Bone is a living organ. Throughout your life, the body removes old bone and replaces it. As you get older, the body is less able to do this, leaving bones thinner and weaker. Other factors can also weaken bones, such as smoking, low vitamin D levels, medication side effects, and having HIV. Osteoporosis means that the bones become porous, brittle, and subject to fracture. Osteopenia is a lack of bone minerals that can lead to osteoporosis.
HOW DOES HIV WEAKEN YOUR BONES?
HIV causes the body to remove old bone more quickly than normal and slows down the creation of new bone. In addition, certain HIV meds can weaken bones.
WHAT HAPPENS WHEN BONES WEAKEN?
When bones are weak, even a light fall can break them, leading to a major loss of function. For example, people with hip fractures have hip pain and cannot walk until they have surgery. Even after surgery, some people cannot walk as well as they used to. Broken bones can also lead to other health problems, and even death.
What you can do with your doctor
ASK IF YOU SHOULD GET YOUR BONE HEALTH CHECKED
People with HIV age 50 and older should get checked for weak bones, since they may not have any symptoms until a lot of damage has been done. A bone density scan, sometimes called a DEXA scan, is a painless way to check your overall bone health. Even if you have little bone damage, getting a bone scan or other tests may be a good idea since these tests can give you a baseline of your bone health to reference as you age.
ASK IF YOU NEED TREATMENT
There are medications that can slow down bone loss and help the body build bone faster. Your doctor may also prescribe calcium and vitamin D, which the body can use to build new bone.
TAKE PILLS CORRECTLY
If your doctor recommends medications for bone health, take them as prescribed.
Bone treatments will not work if not taken correctly. Also, the lower your HIV viral load, the stronger your bones will be.
What you can do yourself
EAT A HEALTHY DIET
Our body uses calcium and vitamin D to build bones. A good diet can usually provide all your bones need to stay healthy. If you’re not sure your diet has enough calcium and vitamin D, ask a nutritionist.
Exercise strengthens bone and lowers the chance of accidents and falls. Even a little bit of exercise helps, so any exercise is better than none. Simply walking and using stairs instead of elevators can help. Load-bearing exercise, (lifting weights or using weight machines) often called resistance training, has been shown to be particularly effective at improving bone strength, even in people over 70. If you are not sure where to start, see a physical therapist – don’t just join a gym without getting some training first.
DON’T SMOKE CIGARETTES OR DRINK TOO MUCH ALCOHOL
Smoking and too much alcohol weaken bone and cause many health problems. Too much alcohol is unhealthy. People with HIV should have no more than one drink a day. “One drink” means a bottle of beer, a glass of wine, or a shot of liquor, like gin or vodka.
It’s important to be honest with your doctor about how much you drink. Ask if that amount is right for you and be sure to drink safely (never while driving or using machinery). Also, ask if alcohol will interact with any of your meds.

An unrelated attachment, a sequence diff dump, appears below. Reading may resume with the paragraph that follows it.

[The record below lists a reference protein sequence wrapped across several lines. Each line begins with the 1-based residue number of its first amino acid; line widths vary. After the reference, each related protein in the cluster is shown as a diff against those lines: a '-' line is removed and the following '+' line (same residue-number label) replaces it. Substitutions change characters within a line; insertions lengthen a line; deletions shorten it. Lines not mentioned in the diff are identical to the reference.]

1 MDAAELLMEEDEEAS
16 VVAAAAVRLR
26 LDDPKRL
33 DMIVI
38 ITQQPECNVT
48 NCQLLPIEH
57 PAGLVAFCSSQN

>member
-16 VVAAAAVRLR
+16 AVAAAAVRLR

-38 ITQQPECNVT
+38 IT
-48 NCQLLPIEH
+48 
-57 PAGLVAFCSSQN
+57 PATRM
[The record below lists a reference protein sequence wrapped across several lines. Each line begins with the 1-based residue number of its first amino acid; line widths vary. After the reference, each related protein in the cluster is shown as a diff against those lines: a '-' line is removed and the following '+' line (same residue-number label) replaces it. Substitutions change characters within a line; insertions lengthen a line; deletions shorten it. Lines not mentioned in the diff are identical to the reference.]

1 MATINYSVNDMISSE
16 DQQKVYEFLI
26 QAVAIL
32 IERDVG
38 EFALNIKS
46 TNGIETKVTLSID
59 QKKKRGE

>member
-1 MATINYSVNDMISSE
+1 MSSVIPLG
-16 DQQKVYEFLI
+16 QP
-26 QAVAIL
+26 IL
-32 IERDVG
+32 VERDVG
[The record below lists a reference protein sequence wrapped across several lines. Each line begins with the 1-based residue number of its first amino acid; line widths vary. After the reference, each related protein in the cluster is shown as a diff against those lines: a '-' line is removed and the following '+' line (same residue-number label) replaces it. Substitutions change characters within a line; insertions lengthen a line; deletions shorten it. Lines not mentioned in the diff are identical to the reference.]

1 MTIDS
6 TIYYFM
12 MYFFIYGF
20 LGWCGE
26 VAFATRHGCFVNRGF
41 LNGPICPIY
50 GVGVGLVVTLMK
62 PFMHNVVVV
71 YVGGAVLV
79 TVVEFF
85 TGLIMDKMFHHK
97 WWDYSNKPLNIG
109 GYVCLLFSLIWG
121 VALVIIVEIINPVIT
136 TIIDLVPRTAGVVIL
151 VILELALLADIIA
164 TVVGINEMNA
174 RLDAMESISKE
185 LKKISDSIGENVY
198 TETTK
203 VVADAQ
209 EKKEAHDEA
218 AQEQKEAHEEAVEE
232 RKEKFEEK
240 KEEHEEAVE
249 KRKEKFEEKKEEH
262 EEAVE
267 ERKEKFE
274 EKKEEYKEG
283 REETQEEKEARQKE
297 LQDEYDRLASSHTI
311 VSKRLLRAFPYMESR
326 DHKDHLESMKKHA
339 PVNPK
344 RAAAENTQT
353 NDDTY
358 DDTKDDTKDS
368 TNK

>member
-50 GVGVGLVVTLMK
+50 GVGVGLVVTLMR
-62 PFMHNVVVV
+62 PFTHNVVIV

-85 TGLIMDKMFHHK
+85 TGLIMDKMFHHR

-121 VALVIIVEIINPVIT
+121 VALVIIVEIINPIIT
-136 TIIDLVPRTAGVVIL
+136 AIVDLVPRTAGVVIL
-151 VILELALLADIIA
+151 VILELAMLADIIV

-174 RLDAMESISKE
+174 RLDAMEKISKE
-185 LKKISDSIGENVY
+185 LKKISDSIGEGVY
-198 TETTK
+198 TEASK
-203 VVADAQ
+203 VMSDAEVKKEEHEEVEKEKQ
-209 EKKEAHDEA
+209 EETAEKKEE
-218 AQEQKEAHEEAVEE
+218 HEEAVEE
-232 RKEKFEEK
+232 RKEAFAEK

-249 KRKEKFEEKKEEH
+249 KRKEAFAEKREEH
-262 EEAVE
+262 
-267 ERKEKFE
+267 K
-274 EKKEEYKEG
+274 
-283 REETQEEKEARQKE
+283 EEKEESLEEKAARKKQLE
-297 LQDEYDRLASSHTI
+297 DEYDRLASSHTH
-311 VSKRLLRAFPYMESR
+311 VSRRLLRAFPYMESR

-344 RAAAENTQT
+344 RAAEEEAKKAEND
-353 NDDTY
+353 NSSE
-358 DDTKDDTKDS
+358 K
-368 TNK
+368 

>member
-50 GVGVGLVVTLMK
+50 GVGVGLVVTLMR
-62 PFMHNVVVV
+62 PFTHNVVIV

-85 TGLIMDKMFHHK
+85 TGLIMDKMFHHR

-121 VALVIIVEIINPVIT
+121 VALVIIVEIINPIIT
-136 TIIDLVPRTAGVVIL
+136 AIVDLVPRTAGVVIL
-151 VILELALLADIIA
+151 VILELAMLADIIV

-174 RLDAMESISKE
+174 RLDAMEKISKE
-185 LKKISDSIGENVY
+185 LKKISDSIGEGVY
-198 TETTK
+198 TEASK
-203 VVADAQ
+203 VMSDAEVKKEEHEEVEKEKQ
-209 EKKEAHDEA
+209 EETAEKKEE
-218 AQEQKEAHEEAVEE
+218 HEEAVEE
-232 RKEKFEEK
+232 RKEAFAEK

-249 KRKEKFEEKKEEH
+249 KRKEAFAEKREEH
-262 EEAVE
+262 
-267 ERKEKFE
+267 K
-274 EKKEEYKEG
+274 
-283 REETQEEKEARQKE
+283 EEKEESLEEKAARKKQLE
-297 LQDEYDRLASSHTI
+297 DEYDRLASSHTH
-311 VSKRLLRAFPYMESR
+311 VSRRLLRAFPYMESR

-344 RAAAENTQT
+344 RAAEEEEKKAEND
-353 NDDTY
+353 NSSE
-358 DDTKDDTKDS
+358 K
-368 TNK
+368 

Bone health in many older adults with HIV is known to be poorer compared to other people of the same age without HIV. The frequency of problems can also be as much as three times higher. The technical terms are low Bone Mineral Density (BMD), osteopenia, and osteoporosis. Lower BMD means that there are extra spaces inside the bone that result in less strength of the bone. If BMD is somewhat lower it is called osteopenia and if even lower it is labeled osteoporosis. A separate designation is made for osteonecrosis of the hip, where the blood supply has been damaged and may lead to a fracture, even without a fall.
Certain factors can play a role in bone loss, such as low testosterone, low calcium, smoking, and general health factors like stress, lean body mass, and sedentary lifestyle.
There have been reports of certain HIV medications being associated with lower BMD, especially at the beginning of therapy. In particular, tenofovir has been implicated in lowering the BMD, but it appears that this negative process is short lived and within a year has not progressed.
A panel of experts has recommended screening for reduced BMD in older adults with HIV who are post-menopausal women or men 50 years or older. The preferred method is “DXA” or dual-X-ray absorptiometry. This approach is pain free and does not use excessive radiation. Usually, measurements are made in the area of the hip (femoral neck) and the spine. The machine generates a “T-score” that is compared to the average score of a healthy young adult taking the same test. The comparison is made in units called standard deviations. If the bone density test of the patient is between 1 unit and 2.5 units lower than the normal, then a diagnosis of osteopenia is made. A score of 2.5 or more below normal means osteoporosis. Even without the test, a fracture in these areas without trauma (fragility fracture) is consistent with osteoporosis.
Because of the known association between HIV in older adults and bone softening, you and your doctor may decide to increase the intake of calcium and vitamin D. This could be in foods or dietary supplements. Also, exercise, including muscle strengthening, smoking cessation, and drinking less alcohol, can also help improve bone health. Taking step to prevent falls, such as balance training and strength building, can also have positive effects on bone health.
The best treatment approaches for you should be discussed with your healthcare provider. Your provider might review your current medications and make changes that could reduce negative effects on your bone health. In more extreme cases, your provider might prescribe specific medications for osteopenia or osteoporosis. Further discussion of these issues is available by here.